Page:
One of the biggest challenges of graphics programming is handling the CPU overhead of the API calls that move memory around and that update buffers and resources. For open-world games, one of the most expensive operations is copying the vertex and index buffers over to the GPU.
The first thing I did for my renderer was the naive approach. I made a model struct and each model had it's own index and vertex buffer so that when rendering I would just copy over the vertex and index buffers for each model and then render accordingly. This worked during the initial stage, but once I started adding in more assets and ran the profiler I saw how inefficient it was so I decided to do some simple optimizations.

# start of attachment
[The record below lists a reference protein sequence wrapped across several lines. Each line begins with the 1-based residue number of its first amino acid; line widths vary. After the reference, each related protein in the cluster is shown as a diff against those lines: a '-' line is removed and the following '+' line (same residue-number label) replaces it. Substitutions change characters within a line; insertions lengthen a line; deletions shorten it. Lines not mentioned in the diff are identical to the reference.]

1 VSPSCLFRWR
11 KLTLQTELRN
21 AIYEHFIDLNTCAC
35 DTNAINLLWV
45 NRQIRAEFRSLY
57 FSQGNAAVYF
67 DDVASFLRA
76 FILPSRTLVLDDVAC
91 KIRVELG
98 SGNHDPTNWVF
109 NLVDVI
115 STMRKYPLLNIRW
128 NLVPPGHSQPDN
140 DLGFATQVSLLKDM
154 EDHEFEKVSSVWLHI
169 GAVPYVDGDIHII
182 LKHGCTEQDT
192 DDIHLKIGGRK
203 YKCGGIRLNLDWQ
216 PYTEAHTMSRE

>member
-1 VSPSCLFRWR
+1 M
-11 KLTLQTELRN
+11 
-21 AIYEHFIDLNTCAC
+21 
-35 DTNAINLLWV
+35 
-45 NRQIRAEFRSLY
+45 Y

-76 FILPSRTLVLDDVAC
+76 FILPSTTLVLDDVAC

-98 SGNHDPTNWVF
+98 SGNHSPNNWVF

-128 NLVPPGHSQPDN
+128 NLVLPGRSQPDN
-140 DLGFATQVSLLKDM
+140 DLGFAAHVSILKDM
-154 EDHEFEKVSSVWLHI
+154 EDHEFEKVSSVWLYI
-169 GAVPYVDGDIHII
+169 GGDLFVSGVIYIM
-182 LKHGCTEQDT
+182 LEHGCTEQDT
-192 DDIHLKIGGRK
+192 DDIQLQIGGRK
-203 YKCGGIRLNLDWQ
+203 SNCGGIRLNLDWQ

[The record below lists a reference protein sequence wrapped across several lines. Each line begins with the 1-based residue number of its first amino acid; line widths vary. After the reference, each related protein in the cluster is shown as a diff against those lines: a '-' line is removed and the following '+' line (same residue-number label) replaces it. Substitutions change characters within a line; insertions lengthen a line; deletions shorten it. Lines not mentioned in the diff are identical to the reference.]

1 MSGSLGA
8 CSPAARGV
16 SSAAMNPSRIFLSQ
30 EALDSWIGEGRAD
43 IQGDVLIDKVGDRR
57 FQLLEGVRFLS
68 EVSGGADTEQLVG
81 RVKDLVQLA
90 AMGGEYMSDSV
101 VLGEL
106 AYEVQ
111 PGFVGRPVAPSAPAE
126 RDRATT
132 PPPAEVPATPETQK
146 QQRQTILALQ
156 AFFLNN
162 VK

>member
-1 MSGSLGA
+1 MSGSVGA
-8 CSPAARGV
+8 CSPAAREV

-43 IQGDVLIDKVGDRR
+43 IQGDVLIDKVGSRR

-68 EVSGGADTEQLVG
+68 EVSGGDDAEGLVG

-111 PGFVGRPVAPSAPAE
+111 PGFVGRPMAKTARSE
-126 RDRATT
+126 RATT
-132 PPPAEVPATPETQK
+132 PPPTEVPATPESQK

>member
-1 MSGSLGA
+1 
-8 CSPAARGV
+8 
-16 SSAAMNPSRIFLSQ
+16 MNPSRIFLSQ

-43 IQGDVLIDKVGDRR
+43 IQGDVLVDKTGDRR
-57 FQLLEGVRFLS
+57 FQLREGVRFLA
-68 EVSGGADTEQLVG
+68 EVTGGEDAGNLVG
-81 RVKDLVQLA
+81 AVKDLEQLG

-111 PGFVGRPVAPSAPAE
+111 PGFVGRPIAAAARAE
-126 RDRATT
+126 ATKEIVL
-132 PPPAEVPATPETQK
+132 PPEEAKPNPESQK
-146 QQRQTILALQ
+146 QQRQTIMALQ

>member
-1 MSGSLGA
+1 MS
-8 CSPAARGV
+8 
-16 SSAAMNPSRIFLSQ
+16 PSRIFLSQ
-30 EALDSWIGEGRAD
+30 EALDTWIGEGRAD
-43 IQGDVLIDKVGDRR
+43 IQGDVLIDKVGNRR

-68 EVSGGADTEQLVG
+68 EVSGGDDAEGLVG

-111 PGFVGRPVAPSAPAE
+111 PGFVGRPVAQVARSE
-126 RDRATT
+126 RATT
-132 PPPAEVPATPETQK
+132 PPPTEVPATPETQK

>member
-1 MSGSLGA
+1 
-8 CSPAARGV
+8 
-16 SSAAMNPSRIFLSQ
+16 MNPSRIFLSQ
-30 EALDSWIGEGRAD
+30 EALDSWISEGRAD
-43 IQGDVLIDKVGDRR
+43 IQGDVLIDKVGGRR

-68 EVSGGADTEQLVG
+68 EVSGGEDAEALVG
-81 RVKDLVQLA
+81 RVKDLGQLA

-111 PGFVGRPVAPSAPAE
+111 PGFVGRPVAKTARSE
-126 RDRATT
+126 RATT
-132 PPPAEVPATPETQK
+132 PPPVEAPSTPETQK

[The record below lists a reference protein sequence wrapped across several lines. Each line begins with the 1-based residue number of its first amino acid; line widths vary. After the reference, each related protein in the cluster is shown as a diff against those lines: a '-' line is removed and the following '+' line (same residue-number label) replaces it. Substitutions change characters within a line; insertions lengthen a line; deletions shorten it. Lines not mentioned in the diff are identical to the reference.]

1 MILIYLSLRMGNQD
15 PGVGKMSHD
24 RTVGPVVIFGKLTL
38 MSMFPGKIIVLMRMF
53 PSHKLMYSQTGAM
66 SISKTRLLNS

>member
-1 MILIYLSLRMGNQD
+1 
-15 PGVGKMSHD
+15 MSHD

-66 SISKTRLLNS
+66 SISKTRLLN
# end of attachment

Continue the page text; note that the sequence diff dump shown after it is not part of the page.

The biggest optimization in the renderer API calls was combining compatible buffers into one big buffer and reducing the number of API calls for updating the index and vertex buffer. This allows us to now have a few large copy operations in the render loop and then use draw calls that index into the unified buffers using offsets stored in each game object as opposed to allowing each game object to store it's own model data and significantly sped up the rendering code.
Further optimizations would be multithreaded rendering calls and using texture atlases to reduce the number of textures that need to be copied. However, given the limits placed on this project that isn't a priority right now.
By Joseph Whittington